I am collecting together resources for my Year 5 and 6 Space topic – To infinity and beyond! It is a topic I always get ridiculously excited about…obsessive in fact! I love every element of it and I could probably fill a full year with all my ideas and excitement.
I have used Pinterest to organise my thoughts over time.
Above is the absolute best video of the wonders, horrors, dangers and realities of space. It is the most vivid representation of the vastness of space and the clearest explanation of time travel – the deeper we travel through space the further back in time we go and if we could look back at Earth through a hugely powerful telescope we would see dinosaurs….wow!
My children were transfixed. I forgot I was teaching…
The International Space Station produces lots of videos about life in space and children are always keen to know how astronauts go to the loo!!! Commander Chris Hadfield was particularly informative and entertaining.
Commander Sunny Williams gives a fascinating tour of the ISS including an explanation of how they sleep and how they go to the toilet! I like to show this video as it proves to my sometimes passive Year 6 girls that women can and should have the same aspirations as men.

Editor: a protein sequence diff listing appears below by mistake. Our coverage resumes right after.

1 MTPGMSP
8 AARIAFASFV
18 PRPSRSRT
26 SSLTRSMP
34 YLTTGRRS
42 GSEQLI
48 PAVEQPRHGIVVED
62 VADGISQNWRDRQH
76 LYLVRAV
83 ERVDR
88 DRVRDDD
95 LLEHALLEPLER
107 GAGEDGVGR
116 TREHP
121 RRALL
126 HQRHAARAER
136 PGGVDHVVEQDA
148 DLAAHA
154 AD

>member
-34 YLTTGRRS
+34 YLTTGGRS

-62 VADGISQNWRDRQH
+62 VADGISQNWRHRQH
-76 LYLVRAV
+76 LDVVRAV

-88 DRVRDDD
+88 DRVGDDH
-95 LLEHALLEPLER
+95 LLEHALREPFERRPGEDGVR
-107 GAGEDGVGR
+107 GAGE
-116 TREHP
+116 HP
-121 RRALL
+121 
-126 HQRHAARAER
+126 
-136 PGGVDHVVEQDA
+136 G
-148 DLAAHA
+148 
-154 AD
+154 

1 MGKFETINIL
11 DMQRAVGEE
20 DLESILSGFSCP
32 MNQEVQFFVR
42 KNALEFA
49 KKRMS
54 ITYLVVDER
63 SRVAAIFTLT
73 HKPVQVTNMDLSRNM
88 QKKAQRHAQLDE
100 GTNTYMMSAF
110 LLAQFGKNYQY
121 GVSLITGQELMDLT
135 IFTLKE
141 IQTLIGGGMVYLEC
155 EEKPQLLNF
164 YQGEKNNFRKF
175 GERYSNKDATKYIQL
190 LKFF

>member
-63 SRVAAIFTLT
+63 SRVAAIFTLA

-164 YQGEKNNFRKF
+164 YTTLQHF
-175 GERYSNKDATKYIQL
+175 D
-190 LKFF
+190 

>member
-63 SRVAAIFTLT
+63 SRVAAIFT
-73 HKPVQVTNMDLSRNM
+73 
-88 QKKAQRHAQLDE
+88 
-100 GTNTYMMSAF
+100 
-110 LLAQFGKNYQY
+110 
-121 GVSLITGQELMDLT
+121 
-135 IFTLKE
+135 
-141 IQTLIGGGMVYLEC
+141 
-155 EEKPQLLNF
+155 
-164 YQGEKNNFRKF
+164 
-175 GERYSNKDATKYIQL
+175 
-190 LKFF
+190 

Recently, we watched with anticipation the journey to the ISS of British astronaut Tim Peak…We will be following his time in space very closely through Facebook and Twitter – a great audience and purpose for children to write.
For those who enjoy researching and collecting facts there is the creation of planet fact files or top trumps (there are various free apps that can be used on iPads).
There is also more of the science stuff – a day on Earth. What is night and day? Does the Sun move?
Then there is the historic elements of man’s journey through space, culminating in the infamous Moon landings…
There are lots beautiful books about space…
I love the endless possibilities that space provides…
I will be blogging about the fantasy elements of space over the next few days…releasing my inner geek. Live long and prosper.
New York Zoo have a brilliant activity on their website called ‘Build Your Wild Self’. A super-fun and interactive way for children to create a wild creature made up of lots of parts of real animals.